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dc.contributor.authorReilly, Niamhen
dc.identifier.citationReilly, Niamh Seeking gender justice in post-conflict transitions: towards a transformative women's human rights approach, International Journal of Law in Context (2007), 3: 155-172 Copyright Cambridge University Press 2007en
dc.description.abstractThis article critically examines the prospects for achieving a comprehensive vision of gender justice in post-conflict transitional contexts. It is divided into three main sections. The first reviews the gendered limits of mainstream approaches to transitional justice and highlights gender biases in related dominant discourses, which shape how conflict, and transitions from conflict, are understood and enacted to the detriment of women. The second focuses on the benefits and limitations of engendering wartime criminal justice with particular reference to the International Criminal Court. The third considers the prospects for a more comprehensive approach to gender justice that shifts the emphasis from 'women as victims' of conflict to women as agents of transformation, through an examination of the significance of Security Council Resolution 1325. Ultimately, the author argues that achieving gender justice in transitions is inextricably tied to wider bottom-up efforts by women's movements to realise a comprehensive vision of women's human rights within a framework of critically-interpreted, universal, indivisible human rights.en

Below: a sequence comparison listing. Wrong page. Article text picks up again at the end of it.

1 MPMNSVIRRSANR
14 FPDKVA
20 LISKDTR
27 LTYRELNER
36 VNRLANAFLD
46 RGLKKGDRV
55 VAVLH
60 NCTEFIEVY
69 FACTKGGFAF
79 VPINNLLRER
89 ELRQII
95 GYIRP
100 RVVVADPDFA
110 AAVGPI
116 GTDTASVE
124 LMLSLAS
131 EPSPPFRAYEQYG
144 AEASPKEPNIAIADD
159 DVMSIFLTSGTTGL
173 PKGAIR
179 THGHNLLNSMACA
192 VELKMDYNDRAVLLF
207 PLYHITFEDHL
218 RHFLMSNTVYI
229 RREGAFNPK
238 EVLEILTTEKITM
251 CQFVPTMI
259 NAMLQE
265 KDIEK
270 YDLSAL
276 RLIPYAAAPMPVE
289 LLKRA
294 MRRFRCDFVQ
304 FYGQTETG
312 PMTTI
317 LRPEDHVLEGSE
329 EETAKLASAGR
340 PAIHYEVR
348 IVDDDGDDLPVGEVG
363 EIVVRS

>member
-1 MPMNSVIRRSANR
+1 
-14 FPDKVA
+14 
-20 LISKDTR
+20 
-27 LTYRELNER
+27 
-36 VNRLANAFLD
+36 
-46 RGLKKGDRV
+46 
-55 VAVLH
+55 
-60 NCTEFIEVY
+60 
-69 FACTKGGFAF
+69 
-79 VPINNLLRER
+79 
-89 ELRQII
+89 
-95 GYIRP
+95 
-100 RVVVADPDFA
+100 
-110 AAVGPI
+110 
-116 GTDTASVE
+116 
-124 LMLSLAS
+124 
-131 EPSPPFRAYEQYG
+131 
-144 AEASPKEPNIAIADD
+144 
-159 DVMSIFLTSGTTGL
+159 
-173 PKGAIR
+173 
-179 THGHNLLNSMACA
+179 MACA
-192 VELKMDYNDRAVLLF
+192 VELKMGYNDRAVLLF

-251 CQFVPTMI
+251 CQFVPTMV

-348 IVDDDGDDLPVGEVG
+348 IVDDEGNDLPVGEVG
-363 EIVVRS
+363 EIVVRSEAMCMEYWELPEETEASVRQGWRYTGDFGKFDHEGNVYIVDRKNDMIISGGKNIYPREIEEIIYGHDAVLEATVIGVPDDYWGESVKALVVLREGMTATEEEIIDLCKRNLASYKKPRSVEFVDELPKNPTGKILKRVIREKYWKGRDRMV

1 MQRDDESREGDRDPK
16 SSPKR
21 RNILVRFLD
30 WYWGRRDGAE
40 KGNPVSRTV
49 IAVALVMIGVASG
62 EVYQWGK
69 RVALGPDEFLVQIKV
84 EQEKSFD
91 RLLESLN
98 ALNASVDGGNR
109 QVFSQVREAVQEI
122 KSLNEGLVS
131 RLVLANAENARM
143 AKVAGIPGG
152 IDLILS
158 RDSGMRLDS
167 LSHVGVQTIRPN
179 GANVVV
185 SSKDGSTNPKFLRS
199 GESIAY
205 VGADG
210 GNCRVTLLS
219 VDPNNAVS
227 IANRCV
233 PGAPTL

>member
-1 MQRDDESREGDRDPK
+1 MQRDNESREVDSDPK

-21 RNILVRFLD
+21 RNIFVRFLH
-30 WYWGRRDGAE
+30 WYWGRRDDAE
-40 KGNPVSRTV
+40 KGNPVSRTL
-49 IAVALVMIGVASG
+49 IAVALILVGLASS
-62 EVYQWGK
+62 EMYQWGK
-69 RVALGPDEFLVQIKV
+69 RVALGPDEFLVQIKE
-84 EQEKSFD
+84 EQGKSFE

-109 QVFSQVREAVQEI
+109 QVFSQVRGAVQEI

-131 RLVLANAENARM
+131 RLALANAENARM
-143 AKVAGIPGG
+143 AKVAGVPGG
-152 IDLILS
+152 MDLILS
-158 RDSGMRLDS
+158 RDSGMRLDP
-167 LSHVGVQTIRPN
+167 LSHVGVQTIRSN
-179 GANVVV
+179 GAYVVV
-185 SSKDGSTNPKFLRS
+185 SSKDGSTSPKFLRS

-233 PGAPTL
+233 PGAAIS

dc.publisherCambridge University Pressen
dc.subjectCentre for Innovation & Structural Change (CISC)en
dc.titleSeeking Gender Justice in Post-Conflict Transitions: Towards a Transformative Women's Human Rights Approachen
dc.local.publisherstatementCopyright informationMaterial on these pages is copyright Cambridge University Press or reproduced with permission from other copyright owners. It may be downloaded and printed for personal reference, but not otherwise copied, altered in any way or transmitted to others (unless explicitly stated otherwise) without the written permission of Cambridge University Press. Hypertext links to other Web locations are for the convenience of users and do not constitute any endorsement or authorisation by Cambridge University Press.en

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